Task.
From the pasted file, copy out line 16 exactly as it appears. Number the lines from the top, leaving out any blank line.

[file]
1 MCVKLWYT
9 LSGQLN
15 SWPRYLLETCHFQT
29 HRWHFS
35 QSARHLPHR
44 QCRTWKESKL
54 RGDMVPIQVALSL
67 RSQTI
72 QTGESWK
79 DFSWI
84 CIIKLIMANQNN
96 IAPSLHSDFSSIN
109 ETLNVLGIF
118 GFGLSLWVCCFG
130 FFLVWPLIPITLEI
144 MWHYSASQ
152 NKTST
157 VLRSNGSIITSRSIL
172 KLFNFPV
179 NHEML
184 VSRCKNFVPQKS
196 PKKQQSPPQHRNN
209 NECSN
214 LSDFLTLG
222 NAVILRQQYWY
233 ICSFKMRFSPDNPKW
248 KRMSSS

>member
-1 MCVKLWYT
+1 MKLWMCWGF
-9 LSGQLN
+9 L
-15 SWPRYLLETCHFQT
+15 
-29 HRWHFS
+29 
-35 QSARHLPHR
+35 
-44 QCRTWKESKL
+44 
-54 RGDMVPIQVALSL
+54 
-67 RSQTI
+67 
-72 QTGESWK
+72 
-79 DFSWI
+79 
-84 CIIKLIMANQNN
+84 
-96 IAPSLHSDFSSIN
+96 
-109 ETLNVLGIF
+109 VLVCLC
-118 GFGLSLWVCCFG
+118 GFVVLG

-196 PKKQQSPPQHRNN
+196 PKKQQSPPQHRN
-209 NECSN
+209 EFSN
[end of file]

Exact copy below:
144 MWHYSASQ